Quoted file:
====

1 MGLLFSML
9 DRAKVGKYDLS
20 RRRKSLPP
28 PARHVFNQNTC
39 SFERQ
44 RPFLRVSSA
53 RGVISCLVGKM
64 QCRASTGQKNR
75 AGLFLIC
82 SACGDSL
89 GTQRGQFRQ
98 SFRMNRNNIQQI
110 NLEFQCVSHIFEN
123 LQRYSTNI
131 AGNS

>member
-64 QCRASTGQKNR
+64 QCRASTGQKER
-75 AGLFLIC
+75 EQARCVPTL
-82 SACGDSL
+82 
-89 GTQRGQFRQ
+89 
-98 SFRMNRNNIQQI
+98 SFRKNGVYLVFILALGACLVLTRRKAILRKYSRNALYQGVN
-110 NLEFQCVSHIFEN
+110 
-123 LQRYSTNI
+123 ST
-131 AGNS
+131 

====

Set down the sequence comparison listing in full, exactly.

1 MGLLFSML
9 DRAKVGKYDLS
20 RRRKSLPP
28 PARHVFNQNTC
39 SFERQ
44 RPFLRVSSA
53 RGVISCLVGKM
64 QCRASTGQKNR
75 AGLFLIC
82 SACGDSL
89 GTQRGQFRQ
98 SFRMNRNNIQQI
110 NLEFQCVSHIFEN
123 LQRYSTNI
131 AGNS

>member
-64 QCRASTGQKNR
+64 QCRASTGQKER
-75 AGLFLIC
+75 EQARCVPTL
-82 SACGDSL
+82 
-89 GTQRGQFRQ
+89 
-98 SFRMNRNNIQQI
+98 SFRKNGVYLVFILALGACLVLTRRKAILRKYSRNALYQGVN
-110 NLEFQCVSHIFEN
+110 
-123 LQRYSTNI
+123 ST
-131 AGNS
+131 